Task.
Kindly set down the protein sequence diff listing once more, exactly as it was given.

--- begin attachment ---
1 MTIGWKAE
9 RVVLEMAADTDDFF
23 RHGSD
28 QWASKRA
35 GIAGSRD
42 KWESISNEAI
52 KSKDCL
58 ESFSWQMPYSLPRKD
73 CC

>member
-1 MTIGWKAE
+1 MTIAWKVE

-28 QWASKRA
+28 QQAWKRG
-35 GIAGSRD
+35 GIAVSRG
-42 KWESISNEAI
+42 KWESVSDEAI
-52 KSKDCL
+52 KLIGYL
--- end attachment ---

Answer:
1 MTIGWKAE
9 RVVLEMAADTDDFF
23 RHGSD
28 QWASKRA
35 GIAGSRD
42 KWESISNEAI
52 KSKDCL
58 ESFSWQMPYSLPRKD
73 CC

>member
-1 MTIGWKAE
+1 MTIAWKVE

-28 QWASKRA
+28 QQAWKRG
-35 GIAGSRD
+35 GIAVSRG
-42 KWESISNEAI
+42 KWESVSDEAI
-52 KSKDCL
+52 KLIGYL